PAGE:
Published In

JMIR mHealth and uHealth

Document Type

Article

Publication Date

2020

Subjects

Transgender women -- Healthcare, HIV -- research

Abstract

Background: HIV severely impacts the transgender communities in the United States, and transgender women have the highest HIV incidence rates among any identified risk group. Guided by formative research with transgender women and by an expert advisory panel of transgender women, we designed a prototype mobile app to promote HIV prevention among transgender women.

Objective: This study aimed to develop and test the usability and acceptability of the prototype Trans Women Connected mobile app.

Methods: We engaged in a 3-phase prototype development process. After conducting formative research about the health needs of this population, we outlined a theory-based app framework and developed three prototype activities (ie, a vision board, a pre-exposure prophylaxis [PrEP] education activity, and an interactive map). We then tested the usability and acceptability of the mobile app and activities with 16 transgender women using pre- and posttests, think-aloud protocols, and open-ended questions.

Results: Participants reported high acceptability for the mobile app; the mean rating across all usability and likability questions was 5.9 out of 7. Service utilization intention, goal setting, and social support increased at posttest compared with pretest. Increases in self-efficacy in finding lesbian, gay, bisexual, transgender, and queer–friendly services; intention to seek online social support; and PrEP knowledge were statistically significant. Participants described the app as attractive and useful and perceived all three activities positively.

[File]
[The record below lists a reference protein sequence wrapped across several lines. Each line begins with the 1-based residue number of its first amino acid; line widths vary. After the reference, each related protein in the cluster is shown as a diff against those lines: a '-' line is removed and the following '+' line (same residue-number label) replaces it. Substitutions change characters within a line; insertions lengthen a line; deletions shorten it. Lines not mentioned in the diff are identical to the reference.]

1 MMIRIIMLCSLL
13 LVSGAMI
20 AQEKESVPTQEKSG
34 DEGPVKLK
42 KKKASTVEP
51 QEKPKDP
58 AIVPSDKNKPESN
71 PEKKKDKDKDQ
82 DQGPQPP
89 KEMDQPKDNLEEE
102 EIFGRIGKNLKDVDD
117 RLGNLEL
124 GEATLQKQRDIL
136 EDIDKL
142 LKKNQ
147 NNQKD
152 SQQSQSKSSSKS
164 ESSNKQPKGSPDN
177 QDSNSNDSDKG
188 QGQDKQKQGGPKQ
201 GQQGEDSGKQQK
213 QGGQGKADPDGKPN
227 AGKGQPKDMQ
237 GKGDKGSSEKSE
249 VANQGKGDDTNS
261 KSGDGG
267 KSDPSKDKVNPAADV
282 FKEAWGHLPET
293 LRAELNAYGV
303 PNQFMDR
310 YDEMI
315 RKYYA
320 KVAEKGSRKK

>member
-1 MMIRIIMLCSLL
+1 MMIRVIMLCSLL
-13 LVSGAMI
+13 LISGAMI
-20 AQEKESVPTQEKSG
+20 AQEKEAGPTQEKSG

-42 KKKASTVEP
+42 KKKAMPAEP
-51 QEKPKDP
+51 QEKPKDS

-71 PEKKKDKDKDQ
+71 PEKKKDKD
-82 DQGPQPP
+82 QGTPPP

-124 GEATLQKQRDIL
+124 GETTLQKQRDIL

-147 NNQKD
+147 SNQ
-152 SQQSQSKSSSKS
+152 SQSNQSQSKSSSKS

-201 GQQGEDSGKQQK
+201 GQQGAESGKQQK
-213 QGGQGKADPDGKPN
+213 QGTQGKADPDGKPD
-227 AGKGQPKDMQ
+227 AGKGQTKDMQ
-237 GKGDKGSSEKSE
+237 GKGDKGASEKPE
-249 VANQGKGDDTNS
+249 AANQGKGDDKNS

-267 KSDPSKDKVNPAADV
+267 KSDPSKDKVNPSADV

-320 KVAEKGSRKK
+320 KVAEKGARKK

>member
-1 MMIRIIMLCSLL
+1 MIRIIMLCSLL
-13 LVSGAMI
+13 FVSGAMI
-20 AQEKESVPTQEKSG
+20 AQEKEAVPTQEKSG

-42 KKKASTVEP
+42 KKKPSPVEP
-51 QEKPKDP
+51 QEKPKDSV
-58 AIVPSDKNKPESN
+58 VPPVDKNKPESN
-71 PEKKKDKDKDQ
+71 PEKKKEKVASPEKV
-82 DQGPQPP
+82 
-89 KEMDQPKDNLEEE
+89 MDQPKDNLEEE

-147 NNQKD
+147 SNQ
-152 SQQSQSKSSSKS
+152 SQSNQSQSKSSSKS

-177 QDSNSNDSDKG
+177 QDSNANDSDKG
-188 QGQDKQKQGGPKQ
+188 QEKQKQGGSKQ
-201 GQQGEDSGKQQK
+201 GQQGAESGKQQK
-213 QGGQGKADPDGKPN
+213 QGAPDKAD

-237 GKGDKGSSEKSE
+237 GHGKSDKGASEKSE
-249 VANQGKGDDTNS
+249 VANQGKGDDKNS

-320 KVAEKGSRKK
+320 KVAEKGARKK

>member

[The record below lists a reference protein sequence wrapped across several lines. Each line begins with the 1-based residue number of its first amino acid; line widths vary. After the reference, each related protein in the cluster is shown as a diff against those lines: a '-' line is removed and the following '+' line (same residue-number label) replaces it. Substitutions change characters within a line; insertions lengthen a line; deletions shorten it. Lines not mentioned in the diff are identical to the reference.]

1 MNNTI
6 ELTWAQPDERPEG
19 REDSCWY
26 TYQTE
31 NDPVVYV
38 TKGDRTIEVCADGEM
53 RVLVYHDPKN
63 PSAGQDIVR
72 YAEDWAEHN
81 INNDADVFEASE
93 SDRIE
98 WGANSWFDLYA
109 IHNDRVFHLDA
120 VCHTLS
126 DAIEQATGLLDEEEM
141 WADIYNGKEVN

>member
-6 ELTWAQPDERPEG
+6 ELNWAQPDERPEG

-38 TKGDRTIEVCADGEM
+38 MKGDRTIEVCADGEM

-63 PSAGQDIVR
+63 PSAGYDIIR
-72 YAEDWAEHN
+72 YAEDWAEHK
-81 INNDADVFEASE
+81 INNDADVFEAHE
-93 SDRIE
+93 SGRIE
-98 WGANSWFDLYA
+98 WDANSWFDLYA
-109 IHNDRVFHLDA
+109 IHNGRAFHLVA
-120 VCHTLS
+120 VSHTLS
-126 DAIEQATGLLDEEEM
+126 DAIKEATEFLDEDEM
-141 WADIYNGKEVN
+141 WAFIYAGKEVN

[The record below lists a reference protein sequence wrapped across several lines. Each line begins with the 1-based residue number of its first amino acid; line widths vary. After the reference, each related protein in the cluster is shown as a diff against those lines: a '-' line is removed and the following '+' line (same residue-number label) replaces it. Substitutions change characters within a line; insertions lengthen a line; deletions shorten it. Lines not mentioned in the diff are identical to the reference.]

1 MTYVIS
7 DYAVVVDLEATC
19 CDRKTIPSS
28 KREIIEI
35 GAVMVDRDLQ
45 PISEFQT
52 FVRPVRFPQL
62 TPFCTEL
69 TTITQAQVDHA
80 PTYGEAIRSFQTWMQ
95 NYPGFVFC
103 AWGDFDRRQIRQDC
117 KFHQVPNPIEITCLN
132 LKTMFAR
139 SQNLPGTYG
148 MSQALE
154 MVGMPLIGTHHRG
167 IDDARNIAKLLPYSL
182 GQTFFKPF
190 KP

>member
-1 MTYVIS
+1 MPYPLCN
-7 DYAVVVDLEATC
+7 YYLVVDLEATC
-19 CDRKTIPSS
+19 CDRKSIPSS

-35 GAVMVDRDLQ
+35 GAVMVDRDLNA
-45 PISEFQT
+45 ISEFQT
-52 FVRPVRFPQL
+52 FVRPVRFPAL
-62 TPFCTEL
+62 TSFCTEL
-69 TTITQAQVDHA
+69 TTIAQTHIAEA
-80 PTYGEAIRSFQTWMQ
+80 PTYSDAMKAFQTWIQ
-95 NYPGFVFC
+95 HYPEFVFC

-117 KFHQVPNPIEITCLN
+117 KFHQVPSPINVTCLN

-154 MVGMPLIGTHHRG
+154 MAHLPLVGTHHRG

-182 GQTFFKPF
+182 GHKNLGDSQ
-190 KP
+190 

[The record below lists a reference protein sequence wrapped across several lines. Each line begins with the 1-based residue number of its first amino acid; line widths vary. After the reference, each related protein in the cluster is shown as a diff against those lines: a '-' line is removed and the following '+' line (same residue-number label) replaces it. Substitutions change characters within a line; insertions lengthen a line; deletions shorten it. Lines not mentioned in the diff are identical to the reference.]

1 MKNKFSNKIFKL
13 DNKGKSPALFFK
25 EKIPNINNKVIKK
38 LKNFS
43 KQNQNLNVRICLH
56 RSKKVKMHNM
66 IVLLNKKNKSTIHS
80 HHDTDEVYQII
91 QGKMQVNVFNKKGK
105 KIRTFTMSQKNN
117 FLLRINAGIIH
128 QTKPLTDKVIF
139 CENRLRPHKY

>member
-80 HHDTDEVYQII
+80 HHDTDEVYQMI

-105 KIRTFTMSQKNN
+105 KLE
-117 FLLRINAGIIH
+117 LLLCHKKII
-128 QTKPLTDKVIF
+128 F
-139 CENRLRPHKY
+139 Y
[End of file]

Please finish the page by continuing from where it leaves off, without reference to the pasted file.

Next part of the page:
Conclusions: This study describes the development and usability and acceptability evaluation of a prototype mobile app designed for and with transgender women for HIV prevention. The usability testing findings provided important insights toward refining and the further development of the Trans Women Connected mobile app. The results suggest that a mobile health intervention can support positive changes. The remaining development and efficacy randomized trial of the Trans Women Connected mobile app is currently underway.

Description

©Christina J Sun, Kirsten M Anderson, Tamara Kuhn, Liat Mayer, Charles H Klein. Originally published in JMIR mHealth and uHealth (http://mhealth.jmir.org), 12.05.2020.

This is an open-access article distributed under the terms of the Creative Commons Attribution License (https://creativecommons.org/licenses/by/4.0/), which permits unrestricted use, distribution, and reproduction in any medium, provided the original work, first published in JMIR mHealth and uHealth, is properly cited. The complete bibliographic information, a link to the original publication on http://mhealth.jmir.org/, as well as this copyright and license information must be included.

Locate the Document

https://doi.org10.2196/15888

DOI

10.2196/15888

Persistent Identifier

https://archives.pdx.edu/ds/psu/33081

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